As a safer biguanide than phenformin (removed from the market in 1977), metformin was released in the United States in 1995. This drug was rapidly adopted (18% of treatment visits in 1996 and 38% in 2000). After surpassing sulfonylureas as the leading class of diabetes treatment in 2004 (48%; 95% CI, 44%–52%), metformin use has continued to increase (2007: 54%; 49%–59%). Metformin-containing combination products were introduced in 2000 (with sulfonylureas), 2002 (with glitazones), and 2007 (with sitagliptin). In 2007, these combinations accounted for 12% of treatment visits or 23% of all metformin use, including metformin and sulfonylurea (5% of treatment visits), metformin and glitazone (6%), and metformin and sitagliptin (1%).
The first glitazone, troglitazone, was approved in 1997. This drug was adopted rapidly so that by 1998 it accounted for 10% (95% CI, 8%–12%) of treatment visits. Because of hepatotoxicity, however, troglitazone was removed from the market in 2000. With the addition of rosiglitazone maleate (1999) and pioglitazone hydrochloride (1999), this class continued to increase until peaking at 34% (95% CI, 31%–37%) of treatment visits by 2005, then decreased to 28% (25%–31%) by 2007. A significant reduction in use was evident during 2007. The use of glitazone combinations (introduced in 2002) has increased to constitute 24% of all glitazone uses in 2007. Glitazone use as monotherapy increased from 1997 (2% of treatment visits) to 2004 (9%), then decreased to 7% of treatment visits during 2007 (25% of all glitazone use). The most commonly used individual glitazone has shifted from troglitazone in 1999 to rosiglitazone (59% of glitazone uses by 2004) to pioglitazone (64%) in 2007. In 2007, a further shift was seen toward pioglitazone, with an associated 63% decrease in rosiglitazone use.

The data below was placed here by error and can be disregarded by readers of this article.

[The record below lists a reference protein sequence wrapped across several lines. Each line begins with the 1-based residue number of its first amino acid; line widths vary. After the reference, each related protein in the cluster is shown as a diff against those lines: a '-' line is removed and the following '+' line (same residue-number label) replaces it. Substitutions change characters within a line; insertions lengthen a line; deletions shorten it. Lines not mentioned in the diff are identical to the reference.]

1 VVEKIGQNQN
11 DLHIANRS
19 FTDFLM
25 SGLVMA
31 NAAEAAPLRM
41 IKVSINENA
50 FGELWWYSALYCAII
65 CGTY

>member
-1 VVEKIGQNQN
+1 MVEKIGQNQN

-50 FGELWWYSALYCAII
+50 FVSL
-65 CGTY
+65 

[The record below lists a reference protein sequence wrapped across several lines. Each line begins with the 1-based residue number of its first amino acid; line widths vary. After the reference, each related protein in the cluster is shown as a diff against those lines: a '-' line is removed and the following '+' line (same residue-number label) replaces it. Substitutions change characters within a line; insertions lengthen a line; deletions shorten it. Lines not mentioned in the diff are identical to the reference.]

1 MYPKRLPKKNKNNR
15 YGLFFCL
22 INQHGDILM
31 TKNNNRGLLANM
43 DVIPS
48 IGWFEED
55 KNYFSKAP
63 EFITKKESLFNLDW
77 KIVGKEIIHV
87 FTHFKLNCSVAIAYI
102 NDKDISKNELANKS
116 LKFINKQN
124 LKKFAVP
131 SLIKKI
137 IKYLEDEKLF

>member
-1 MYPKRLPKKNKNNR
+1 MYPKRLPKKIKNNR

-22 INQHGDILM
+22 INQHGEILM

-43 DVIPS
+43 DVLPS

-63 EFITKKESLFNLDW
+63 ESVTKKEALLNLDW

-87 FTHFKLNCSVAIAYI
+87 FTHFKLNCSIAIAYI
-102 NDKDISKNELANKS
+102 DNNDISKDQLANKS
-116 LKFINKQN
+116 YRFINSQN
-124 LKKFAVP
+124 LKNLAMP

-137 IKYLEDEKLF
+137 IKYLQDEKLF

Several recently released medications have shown rapid early adoption into practice, although several more years of data will provide a more accurate assessment of their places in therapy. Sitagliptin, a DPP-4 inhibitor released in October 2006, increased to 10% of treatment visits by the fourth quarter of 2007 (8%; 95% CI, 7%–9%; for all of 2007). Exenatide, an injectable incretin initially derived from Gila monster saliva, was released in June 2005. By 2006, exenatide accounted for 3% (95% CI, 2%–4%) of treatment visits but with only modest increase to 4% by the fourth quarter of 2007.